Saw Him Christmas Eve.

“The last time I saw Mr. McAllister was Christmas Eve. Mr. Carr saw us at Mr: McAllister’s house and came over and joined us.”

William T. Carr, 1415 East Thirty-eighth street, said: “The first I knew of it was when Mr. Smith and Mr. Anderson came out Monday afternoon and said they were looking for Mr. McAllister

“They said, ‘come on and go with us. I went with them to the corner of Ash and Thirty-ninth street.
We went up on the piazza, looked through the window and saw the bed. It looked, as if a man had
gotten up after having slept in it.

Monday Evening
“I saw his car in the garage. Mr. Smith went to the hack of the house and looked through the kitchen window. We couldn’t have seen Mr. McAllister at the point where we found him later.  It was about 6 o’clock and too dark to see very much in the kitchen. I went back to my house and lit my light. The thing kept me worried.

“Tuesday morning I was out in my yard when I saw Mr. and Mrs. Brown over at Mr. McAllister’s. I whistled and asked what they were looking for and told them Mr. Anderson and Mr. Smith were there Monday afternoon looking for Mr. McAllister.

Looked in Window.
“I went over and we went on,  the stoop.  Mr. Brown looked in the kitchen window and said: ‘he’s in there. ‘

He then got a chair and looked in again. Mrs. Brown looked in and said, ‘he is down on the door.’ I then looked in and said, ‘My *God: the man is dead.’ Mr. Brown wanted to go in the house but I said ‘let’s get an officer, don’t go in that house.  Mr. Brown then said ‘lets get a phone,’ and we went over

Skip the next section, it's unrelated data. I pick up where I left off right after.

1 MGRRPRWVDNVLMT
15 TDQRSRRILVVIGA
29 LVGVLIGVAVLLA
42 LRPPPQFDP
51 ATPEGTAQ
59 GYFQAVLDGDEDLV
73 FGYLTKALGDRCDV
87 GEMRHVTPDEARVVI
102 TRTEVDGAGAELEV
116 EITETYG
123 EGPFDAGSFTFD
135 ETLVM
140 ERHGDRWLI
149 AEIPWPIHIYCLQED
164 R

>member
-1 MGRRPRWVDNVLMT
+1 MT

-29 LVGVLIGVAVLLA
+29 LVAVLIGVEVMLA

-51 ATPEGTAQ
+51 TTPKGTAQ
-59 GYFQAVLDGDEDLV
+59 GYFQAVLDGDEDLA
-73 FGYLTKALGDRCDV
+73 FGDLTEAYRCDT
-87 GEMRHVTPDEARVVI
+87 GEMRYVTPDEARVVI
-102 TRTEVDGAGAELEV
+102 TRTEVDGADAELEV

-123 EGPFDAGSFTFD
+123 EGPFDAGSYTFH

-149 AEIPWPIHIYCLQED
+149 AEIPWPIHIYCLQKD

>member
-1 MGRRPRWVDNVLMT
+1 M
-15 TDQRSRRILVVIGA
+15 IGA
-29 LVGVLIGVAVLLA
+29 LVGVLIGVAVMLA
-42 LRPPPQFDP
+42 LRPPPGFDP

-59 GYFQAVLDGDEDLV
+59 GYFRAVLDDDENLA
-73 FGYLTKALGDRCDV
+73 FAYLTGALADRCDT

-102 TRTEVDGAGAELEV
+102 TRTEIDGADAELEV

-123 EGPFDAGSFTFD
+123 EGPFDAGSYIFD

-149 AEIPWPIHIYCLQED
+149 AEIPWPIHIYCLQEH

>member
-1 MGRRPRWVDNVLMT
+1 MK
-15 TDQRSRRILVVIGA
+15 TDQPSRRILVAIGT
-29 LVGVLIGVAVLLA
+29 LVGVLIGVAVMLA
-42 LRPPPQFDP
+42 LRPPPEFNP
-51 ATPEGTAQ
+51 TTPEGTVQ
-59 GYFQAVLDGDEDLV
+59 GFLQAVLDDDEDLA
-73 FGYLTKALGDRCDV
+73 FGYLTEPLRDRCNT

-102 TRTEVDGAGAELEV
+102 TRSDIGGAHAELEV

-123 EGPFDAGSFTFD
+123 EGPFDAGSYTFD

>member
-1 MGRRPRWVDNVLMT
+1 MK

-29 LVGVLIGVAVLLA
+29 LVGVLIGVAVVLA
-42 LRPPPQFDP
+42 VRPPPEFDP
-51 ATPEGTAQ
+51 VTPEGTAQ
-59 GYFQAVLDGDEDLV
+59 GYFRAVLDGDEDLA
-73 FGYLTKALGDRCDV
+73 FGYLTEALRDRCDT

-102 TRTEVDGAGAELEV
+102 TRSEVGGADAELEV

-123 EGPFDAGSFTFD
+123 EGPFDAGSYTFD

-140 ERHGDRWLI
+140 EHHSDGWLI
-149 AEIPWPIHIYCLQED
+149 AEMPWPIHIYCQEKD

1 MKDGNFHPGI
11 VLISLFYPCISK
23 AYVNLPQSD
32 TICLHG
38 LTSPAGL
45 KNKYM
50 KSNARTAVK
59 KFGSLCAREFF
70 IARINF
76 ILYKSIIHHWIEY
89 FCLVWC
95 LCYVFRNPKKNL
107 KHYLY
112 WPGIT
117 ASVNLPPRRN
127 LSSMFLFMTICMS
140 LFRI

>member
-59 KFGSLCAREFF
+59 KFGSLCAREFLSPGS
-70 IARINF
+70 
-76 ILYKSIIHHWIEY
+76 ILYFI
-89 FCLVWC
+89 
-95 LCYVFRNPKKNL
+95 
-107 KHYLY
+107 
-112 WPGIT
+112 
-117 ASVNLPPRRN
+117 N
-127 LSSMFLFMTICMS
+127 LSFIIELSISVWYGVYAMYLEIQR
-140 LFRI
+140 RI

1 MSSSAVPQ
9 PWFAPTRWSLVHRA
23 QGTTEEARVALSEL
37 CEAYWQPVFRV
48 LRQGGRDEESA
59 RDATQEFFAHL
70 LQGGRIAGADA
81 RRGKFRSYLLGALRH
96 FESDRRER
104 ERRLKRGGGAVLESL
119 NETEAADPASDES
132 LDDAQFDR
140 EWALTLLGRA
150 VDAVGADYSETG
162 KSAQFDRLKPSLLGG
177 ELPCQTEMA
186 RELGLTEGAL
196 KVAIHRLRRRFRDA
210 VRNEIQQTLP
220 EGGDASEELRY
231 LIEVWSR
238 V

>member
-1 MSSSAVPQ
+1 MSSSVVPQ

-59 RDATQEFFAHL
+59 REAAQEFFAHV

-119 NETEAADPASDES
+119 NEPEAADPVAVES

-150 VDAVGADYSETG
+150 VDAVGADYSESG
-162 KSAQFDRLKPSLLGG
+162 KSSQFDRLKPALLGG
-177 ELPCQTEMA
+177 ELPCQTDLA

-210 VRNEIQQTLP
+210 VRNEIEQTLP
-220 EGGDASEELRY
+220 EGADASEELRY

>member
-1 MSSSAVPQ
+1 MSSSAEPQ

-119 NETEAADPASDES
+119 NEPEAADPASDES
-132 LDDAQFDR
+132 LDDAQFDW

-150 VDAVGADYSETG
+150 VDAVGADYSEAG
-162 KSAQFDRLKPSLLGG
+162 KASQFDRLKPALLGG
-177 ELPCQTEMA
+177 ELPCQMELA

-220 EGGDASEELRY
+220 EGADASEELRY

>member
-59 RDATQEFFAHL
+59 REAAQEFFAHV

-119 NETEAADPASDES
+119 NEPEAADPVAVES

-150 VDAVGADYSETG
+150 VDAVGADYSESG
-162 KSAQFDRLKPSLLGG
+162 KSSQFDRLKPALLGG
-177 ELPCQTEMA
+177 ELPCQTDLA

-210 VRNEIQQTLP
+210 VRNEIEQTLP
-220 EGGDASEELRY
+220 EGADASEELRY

to a house and waited, until Mr. Brown telephoned the barracks. I didn’t want to wait as I had left my house open. I was standing at 40th street when Lieutenant Hallford came. I directed him to McAllister’s house. It seems to me the gentleman with Lieutenant Hanford opened the door with a skeleton key. The last time I saw Mr. McAllister was Saturday night.

“On Tuesday morning I saw the hatchet, there was also a dish of rice on the table. I am not a married man.”

Sketch of Room

The witness showed the Jury a sketch or diagram showing the location of the dead body and the outline of the kitchen. “I looked through the southeast window,” The witness said.  “A’ man standing by the stove could have struck Mr. McAllister from that point.” 

When asked by the coroner if he could recognize the hatchet used by the murderer, he hesitated and said there were so many hatchets that he did not like to say. When shown the bloody weapon, however, he promptly identified it.

H. B. Brown, recalled, said in answer to questions of the coroner, that Foreman Carter at the Atlantic Coast Line did not ask him to look for Mr. McAllister. “It did not see Mr. Carter,” he said.

Shown the hatchet found on the table at the McAllister residence, Mr. Brown said it was the kind used sometimes, by carpenters—it was called a chop hatchet, he said.

Saw Him Monday. 
C. F. Smith, carpenter, 308 West State street, said he caught a car at Broughton and Habersham streets Monday morning. “When I got out to the canal, near Thirty-ninth street and Waters road, Mr. McAllister came along, going west toward town. He had on a khaki suit, raincoat and gloves. He had been passing along nearly every day and I knew him in that way.  He talked to Mr. Coleman usually when coming by every day.

Ask for Cigarette

R. L. Coleman, basement, 222 East Taylor street, said: “I saw Mr. McAllister, Monday morning. He was going west on Thirty-ninth street. He asked me for a cigarette.  He looked as well as usual. 
He said the street is too muddy, ‘I won’t come cross the street.’ I did not work that day. I stayed
around until akoue 8:30 and went home.”